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I, Robot by Eando Binder

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This is another guest post by our friend Marco Crosa.

But it is the most stupid premise ever made: that a created man must turn against his creator, against humanity, lacking a soul.

I, Robot is a 1939 sci fi short story by Eando Binder, the pen-name of Earl Andrew Binder (1904-1965) and his brother Otto (1911-1974). It is about the creation, the education and the uncertain fate of a sympathetic robot.

After twenty years of efforts Dr. Link has reached the goal of his life. Adam – the robot which he has been working on – is completed and has already shown human abilities and good-behaving: his mind is capable of associations, memory and reflexive reactions. After a few months of education he has become a mature individual able to read and write. Terry, the Dr. Link’s dog, seems to appreciate his company too but – just before being introduced into society – an accident has happened and the doctor died. The story is narrated by Adam himself who – believed to be the murderer – is now facing an uncertain destiny.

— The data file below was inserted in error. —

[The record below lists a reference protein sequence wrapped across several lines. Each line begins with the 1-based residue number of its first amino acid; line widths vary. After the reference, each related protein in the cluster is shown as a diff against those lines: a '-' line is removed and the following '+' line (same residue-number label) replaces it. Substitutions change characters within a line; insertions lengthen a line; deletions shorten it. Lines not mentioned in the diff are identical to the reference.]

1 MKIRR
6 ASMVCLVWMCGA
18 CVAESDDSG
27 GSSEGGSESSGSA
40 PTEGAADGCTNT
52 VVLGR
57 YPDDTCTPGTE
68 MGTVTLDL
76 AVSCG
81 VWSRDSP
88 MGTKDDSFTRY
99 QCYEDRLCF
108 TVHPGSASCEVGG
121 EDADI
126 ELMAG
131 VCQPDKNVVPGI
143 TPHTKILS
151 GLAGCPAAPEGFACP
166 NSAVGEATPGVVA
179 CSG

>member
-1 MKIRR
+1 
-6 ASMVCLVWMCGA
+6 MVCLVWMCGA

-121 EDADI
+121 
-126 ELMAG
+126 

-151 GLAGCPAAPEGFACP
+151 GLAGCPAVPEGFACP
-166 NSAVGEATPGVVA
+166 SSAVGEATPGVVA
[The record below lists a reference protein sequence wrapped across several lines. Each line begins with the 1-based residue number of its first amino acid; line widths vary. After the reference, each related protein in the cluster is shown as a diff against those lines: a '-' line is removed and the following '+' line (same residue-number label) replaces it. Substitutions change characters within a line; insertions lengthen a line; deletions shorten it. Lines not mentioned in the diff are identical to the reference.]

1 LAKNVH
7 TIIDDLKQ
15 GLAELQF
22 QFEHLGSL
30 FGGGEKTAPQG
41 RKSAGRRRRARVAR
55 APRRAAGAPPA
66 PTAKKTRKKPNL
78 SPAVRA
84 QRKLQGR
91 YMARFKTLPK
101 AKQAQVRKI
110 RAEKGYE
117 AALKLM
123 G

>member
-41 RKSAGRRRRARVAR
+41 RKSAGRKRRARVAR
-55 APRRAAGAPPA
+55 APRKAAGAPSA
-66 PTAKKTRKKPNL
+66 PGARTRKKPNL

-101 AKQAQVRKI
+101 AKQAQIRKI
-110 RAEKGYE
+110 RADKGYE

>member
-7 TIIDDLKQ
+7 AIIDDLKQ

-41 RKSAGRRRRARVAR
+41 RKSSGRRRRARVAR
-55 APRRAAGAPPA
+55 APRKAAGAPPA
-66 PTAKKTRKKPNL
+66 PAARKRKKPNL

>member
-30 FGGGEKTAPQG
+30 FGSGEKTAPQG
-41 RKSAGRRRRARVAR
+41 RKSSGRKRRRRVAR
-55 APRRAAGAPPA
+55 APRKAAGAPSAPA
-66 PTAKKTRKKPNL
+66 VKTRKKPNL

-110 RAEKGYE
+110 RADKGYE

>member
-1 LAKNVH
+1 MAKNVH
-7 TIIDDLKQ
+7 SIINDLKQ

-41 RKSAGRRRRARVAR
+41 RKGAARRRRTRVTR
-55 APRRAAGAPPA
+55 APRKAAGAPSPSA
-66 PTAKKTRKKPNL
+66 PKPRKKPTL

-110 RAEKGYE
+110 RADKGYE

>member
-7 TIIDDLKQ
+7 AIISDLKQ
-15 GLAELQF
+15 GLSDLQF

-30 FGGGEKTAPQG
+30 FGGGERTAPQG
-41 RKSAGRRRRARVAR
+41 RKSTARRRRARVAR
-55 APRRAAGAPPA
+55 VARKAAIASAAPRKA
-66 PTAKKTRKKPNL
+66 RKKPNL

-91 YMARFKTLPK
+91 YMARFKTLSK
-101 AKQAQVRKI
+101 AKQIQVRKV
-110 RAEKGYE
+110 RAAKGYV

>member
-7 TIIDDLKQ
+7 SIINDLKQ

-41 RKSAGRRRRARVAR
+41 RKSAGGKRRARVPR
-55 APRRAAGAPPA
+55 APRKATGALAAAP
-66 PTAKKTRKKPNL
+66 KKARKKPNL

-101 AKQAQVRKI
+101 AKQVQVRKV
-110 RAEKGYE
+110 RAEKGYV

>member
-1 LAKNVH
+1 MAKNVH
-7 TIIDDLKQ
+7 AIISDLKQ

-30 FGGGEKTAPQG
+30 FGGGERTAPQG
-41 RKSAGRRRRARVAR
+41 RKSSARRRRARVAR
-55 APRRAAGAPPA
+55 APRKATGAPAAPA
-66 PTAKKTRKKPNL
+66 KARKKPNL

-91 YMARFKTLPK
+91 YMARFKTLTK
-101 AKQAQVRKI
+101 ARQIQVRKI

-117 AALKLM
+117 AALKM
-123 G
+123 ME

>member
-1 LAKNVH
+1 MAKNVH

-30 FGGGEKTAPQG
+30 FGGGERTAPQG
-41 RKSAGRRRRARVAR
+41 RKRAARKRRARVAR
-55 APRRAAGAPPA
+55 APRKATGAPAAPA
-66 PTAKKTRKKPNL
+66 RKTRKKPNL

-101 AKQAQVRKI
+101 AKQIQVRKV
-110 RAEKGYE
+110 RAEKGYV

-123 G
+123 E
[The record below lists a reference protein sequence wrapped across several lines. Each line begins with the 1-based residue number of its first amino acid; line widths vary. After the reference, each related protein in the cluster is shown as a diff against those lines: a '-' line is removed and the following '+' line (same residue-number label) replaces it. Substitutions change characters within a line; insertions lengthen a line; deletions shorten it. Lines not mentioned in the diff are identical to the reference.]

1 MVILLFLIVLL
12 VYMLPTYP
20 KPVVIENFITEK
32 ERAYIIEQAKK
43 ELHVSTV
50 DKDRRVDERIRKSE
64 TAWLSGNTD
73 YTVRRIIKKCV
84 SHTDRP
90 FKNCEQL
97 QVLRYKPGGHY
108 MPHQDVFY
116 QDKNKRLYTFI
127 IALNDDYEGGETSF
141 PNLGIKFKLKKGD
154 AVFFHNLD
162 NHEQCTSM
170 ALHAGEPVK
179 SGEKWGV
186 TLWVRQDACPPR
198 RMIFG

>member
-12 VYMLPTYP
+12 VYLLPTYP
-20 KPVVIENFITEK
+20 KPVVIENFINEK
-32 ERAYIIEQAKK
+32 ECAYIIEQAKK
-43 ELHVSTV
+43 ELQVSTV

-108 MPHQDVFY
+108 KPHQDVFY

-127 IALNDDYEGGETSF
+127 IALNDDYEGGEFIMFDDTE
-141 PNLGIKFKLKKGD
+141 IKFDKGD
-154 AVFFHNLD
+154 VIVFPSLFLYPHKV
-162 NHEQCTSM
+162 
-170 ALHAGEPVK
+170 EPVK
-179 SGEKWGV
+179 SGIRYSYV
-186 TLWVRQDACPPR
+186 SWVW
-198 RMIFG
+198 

About the story and where to find it

  • I, Robot was first published on January 1939 in Amazing Stories and successively collected in Eando Binder’s Adam Link – Robot collection (1965) and in Isaac Asimov Presents the Great SF Stories 1 (1939).
  • Isaac Asimov wrote Robbie – his first robot story – two months after reading I, Robot.
  • The Isaac Asimov’s I, Robot collection has been named after this story although Asimov himself objected.
  • The comic adaptations of three Adam Link stories are available here.
  • The collection also inspired a 1965 Outer Limits episode (watch it on youtube) and its 1995 remake.

About Marco Crosa
I have a degree in philosophy of science and, let’s say, I’m curious about anything. I love literature and especially sci-fi. I keep a blog at Ma.Cro Mind.